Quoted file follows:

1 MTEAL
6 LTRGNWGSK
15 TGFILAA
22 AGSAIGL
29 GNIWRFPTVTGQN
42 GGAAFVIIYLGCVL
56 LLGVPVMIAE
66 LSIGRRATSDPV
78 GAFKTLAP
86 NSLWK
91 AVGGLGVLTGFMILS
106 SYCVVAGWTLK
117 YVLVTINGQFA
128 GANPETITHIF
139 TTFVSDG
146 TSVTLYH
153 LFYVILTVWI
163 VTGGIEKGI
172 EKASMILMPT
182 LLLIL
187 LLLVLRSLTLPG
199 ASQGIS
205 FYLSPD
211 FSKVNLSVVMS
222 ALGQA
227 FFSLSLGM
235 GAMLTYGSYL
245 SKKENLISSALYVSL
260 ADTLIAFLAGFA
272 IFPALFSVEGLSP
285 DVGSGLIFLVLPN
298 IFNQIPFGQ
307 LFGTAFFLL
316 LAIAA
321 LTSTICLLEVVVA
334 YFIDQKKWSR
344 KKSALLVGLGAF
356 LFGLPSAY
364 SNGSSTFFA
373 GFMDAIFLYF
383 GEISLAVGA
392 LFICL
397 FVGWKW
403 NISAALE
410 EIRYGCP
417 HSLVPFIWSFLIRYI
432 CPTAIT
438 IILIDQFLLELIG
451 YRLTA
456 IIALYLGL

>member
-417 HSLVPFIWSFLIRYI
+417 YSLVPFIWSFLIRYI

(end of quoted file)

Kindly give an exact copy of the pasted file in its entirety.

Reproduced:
1 MTEAL
6 LTRGNWGSK
15 TGFILAA
22 AGSAIGL
29 GNIWRFPTVTGQN
42 GGAAFVIIYLGCVL
56 LLGVPVMIAE
66 LSIGRRATSDPV
78 GAFKTLAP
86 NSLWK
91 AVGGLGVLTGFMILS
106 SYCVVAGWTLK
117 YVLVTINGQFA
128 GANPETITHIF
139 TTFVSDG
146 TSVTLYH
153 LFYVILTVWI
163 VTGGIEKGI
172 EKASMILMPT
182 LLLIL
187 LLLVLRSLTLPG
199 ASQGIS
205 FYLSPD
211 FSKVNLSVVMS
222 ALGQA
227 FFSLSLGM
235 GAMLTYGSYL
245 SKKENLISSALYVSL
260 ADTLIAFLAGFA
272 IFPALFSVEGLSP
285 DVGSGLIFLVLPN
298 IFNQIPFGQ
307 LFGTAFFLL
316 LAIAA
321 LTSTICLLEVVVA
334 YFIDQKKWSR
344 KKSALLVGLGAF
356 LFGLPSAY
364 SNGSSTFFA
373 GFMDAIFLYF
383 GEISLAVGA
392 LFICL
397 FVGWKW
403 NISAALE
410 EIRYGCP
417 HSLVPFIWSFLIRYI
432 CPTAIT
438 IILIDQFLLELIG
451 YRLTA
456 IIALYLGL

>member
-417 HSLVPFIWSFLIRYI
+417 YSLVPFIWSFLIRYI